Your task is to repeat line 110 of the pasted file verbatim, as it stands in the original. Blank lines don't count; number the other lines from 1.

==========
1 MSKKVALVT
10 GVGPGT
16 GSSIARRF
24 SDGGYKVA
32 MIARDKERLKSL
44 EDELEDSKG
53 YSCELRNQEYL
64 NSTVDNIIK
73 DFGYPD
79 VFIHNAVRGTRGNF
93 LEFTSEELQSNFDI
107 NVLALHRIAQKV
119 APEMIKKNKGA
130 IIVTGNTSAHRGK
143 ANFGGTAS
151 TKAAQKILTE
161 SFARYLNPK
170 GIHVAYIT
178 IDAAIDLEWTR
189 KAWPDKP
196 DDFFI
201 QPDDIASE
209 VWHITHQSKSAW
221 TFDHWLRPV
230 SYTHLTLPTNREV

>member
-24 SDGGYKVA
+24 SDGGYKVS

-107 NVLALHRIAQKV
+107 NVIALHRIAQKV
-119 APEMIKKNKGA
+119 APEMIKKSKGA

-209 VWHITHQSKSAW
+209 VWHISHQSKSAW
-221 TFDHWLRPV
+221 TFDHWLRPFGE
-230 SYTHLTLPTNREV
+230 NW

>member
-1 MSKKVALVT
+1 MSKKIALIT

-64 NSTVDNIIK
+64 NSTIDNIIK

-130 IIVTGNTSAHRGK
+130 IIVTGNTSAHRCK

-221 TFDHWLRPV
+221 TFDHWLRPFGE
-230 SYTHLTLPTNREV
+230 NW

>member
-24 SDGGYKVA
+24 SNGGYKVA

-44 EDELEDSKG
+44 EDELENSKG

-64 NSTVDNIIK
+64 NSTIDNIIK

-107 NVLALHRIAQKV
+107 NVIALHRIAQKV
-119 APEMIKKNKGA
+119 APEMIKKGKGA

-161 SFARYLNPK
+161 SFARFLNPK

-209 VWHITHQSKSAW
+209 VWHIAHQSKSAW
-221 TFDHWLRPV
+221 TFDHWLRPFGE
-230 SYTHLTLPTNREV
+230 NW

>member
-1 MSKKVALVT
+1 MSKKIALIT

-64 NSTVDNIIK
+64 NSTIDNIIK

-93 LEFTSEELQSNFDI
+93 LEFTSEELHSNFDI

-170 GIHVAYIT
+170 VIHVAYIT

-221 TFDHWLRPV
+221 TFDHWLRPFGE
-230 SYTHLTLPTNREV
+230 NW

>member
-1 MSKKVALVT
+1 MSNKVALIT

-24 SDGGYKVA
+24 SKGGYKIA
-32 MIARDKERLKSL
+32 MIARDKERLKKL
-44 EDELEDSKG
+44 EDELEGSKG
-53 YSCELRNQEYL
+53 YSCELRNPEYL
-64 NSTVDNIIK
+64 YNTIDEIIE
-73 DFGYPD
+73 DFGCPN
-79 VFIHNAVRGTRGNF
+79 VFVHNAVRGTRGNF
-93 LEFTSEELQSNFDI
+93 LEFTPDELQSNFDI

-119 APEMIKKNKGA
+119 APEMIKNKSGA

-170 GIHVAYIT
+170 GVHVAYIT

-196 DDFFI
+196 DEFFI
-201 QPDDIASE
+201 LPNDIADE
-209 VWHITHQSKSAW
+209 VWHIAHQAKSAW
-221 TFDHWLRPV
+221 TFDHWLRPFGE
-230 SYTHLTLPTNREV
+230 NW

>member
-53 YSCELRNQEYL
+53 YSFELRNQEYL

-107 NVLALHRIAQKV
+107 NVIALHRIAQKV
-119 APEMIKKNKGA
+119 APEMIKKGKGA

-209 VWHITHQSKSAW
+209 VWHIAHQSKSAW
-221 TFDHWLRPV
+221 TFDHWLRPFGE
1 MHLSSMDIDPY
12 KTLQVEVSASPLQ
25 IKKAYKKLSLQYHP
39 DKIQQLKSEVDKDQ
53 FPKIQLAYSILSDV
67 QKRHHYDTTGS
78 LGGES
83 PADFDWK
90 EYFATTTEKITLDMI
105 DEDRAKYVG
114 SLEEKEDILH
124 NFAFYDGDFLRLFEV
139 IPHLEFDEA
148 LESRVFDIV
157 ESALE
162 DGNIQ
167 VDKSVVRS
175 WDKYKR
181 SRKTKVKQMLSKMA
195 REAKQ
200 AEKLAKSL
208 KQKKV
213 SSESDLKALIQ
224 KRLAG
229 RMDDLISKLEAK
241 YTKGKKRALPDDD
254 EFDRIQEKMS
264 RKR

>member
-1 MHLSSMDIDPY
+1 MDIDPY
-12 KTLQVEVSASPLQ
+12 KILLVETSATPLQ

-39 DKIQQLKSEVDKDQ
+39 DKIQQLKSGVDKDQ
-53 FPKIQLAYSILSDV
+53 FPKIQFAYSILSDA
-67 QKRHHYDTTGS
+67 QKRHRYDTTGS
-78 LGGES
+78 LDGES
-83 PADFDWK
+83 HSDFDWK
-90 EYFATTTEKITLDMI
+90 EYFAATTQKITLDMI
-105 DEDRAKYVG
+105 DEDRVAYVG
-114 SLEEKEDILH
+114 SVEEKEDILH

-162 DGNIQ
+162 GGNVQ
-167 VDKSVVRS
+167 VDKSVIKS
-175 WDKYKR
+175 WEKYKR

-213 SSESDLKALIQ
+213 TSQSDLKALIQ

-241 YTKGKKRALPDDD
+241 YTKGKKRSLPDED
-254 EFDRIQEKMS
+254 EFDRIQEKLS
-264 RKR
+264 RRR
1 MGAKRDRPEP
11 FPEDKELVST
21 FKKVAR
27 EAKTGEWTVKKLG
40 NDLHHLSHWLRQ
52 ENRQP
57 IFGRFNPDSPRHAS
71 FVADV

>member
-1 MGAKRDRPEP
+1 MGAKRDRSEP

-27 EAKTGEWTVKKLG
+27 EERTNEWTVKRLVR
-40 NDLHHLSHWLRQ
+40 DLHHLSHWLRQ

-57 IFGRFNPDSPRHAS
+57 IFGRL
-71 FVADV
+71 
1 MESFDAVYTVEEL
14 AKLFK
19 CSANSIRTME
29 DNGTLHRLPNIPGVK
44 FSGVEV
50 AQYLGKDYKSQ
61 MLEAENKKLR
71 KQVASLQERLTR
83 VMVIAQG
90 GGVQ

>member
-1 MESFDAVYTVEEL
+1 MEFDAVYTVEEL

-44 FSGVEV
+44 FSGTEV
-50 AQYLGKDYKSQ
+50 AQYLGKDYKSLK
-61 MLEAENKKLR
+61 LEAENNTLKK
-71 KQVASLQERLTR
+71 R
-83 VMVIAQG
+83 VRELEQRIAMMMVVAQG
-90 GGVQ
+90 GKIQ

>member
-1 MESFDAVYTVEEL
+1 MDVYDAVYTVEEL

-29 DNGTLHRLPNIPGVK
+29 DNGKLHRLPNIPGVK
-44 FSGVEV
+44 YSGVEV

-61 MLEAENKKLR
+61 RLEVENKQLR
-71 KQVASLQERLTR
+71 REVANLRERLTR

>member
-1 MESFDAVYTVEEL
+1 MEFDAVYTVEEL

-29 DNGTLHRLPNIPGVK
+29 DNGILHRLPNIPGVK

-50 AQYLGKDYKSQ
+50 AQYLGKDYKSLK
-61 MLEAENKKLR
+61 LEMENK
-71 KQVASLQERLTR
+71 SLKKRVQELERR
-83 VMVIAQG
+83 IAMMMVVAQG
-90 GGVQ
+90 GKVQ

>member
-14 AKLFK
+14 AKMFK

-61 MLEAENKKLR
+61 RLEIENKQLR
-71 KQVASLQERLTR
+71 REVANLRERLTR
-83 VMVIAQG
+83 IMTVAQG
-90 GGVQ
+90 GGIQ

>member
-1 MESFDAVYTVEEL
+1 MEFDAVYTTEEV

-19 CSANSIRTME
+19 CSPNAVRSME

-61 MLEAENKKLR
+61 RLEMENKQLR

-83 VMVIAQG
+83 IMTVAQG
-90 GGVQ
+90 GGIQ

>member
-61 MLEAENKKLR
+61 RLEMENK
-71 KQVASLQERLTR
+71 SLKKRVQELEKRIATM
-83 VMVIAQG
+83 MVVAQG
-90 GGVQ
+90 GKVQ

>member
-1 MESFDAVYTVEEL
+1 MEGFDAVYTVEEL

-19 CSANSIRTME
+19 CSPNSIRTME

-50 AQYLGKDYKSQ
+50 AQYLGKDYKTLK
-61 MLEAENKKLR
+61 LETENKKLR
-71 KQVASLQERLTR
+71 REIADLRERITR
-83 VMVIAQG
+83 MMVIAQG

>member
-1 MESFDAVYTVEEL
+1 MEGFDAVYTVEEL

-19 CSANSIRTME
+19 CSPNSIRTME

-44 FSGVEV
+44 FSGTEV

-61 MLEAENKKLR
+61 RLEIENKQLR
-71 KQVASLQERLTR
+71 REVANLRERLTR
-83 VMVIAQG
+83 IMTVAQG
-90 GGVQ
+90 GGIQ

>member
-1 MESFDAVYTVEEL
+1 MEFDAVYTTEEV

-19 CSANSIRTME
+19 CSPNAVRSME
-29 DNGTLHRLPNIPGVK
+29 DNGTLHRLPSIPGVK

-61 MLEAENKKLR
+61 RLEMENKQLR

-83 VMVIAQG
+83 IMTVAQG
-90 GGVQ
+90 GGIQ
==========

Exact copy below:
+209 VWHIAHQAKSAW